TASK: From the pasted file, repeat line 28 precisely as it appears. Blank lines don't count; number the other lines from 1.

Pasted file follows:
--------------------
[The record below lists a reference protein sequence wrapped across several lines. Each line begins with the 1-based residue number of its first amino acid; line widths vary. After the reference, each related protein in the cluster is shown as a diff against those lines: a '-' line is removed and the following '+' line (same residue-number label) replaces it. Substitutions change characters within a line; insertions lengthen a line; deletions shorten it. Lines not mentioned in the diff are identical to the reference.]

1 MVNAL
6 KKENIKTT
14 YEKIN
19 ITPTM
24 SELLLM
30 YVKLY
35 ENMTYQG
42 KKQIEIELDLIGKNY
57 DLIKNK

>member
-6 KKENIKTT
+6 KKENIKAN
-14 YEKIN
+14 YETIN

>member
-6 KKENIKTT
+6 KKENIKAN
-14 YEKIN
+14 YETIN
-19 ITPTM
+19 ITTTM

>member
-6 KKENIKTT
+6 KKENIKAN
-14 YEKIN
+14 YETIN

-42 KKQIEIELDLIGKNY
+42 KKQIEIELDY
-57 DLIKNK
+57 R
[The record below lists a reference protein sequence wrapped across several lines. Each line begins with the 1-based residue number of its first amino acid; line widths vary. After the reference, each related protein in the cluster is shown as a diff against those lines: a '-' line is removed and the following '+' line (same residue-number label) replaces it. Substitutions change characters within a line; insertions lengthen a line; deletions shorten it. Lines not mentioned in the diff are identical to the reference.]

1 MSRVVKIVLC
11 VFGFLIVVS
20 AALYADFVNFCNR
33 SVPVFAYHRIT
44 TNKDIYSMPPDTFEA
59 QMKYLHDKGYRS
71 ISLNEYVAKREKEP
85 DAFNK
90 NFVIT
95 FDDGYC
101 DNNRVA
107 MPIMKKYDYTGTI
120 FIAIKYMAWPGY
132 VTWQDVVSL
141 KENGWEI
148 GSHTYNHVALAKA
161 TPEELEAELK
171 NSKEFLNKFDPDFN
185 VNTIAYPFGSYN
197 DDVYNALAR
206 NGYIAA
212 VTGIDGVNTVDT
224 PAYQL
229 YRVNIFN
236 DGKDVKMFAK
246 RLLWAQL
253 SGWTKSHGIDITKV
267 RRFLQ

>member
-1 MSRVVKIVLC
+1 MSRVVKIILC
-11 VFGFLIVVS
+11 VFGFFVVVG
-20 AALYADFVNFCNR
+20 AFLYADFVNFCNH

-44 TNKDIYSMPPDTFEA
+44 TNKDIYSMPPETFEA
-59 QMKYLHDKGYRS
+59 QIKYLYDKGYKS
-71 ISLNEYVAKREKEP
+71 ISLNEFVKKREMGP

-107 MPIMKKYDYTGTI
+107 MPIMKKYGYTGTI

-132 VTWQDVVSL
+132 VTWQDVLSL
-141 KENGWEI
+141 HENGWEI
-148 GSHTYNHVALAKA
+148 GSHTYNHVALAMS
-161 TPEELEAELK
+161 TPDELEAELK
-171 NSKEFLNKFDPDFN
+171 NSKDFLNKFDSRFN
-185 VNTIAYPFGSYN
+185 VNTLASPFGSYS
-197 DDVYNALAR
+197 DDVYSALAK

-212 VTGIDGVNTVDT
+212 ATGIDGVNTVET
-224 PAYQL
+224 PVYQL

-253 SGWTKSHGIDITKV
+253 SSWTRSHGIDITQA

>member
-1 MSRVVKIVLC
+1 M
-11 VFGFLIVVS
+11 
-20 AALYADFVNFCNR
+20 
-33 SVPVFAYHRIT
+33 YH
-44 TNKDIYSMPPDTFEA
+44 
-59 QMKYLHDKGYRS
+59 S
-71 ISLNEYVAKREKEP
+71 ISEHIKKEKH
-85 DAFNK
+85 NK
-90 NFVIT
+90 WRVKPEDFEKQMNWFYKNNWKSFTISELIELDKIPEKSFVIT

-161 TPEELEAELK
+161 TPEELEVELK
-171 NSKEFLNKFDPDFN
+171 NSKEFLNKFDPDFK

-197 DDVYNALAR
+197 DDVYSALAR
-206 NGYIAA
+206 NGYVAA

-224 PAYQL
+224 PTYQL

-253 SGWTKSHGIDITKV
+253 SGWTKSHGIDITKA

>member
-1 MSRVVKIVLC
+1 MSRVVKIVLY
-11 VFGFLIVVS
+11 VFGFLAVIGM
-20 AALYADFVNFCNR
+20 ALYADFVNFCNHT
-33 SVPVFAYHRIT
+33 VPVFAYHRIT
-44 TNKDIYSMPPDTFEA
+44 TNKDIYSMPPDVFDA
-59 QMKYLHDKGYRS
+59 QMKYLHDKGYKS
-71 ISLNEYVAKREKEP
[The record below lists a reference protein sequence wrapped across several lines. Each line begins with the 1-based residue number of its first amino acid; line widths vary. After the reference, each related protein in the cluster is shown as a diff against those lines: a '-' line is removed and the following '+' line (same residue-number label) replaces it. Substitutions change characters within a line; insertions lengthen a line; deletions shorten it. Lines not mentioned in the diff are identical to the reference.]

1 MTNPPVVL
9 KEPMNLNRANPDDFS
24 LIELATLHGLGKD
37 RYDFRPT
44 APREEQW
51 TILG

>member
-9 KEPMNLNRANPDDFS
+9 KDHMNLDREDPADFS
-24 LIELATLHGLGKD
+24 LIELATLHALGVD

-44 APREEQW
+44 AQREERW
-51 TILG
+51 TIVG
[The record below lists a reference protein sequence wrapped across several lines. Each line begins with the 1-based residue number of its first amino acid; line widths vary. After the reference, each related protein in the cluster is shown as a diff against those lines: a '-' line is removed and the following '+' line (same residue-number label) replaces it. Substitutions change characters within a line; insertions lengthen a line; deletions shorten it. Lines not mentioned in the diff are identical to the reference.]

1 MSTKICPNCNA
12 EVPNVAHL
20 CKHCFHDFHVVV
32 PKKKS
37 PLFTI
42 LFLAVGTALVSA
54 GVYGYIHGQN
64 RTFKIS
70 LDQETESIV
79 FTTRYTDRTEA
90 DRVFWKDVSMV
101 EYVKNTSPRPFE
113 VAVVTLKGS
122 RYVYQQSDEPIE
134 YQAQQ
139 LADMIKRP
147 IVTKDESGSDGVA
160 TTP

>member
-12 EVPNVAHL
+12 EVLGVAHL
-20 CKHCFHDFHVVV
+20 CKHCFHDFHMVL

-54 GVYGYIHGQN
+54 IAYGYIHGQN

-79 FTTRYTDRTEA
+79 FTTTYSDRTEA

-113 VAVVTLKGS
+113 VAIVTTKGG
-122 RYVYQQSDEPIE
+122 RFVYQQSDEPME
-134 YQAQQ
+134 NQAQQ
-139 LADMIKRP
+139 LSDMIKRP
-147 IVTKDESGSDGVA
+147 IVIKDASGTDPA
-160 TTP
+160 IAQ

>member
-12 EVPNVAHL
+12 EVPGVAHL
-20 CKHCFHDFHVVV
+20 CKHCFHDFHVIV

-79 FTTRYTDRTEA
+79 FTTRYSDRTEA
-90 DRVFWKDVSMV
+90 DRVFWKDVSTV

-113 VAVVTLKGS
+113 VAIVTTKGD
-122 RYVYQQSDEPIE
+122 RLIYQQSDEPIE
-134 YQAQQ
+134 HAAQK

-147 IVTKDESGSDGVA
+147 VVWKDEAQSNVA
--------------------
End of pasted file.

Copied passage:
-42 KKQIEIELDLIGKNY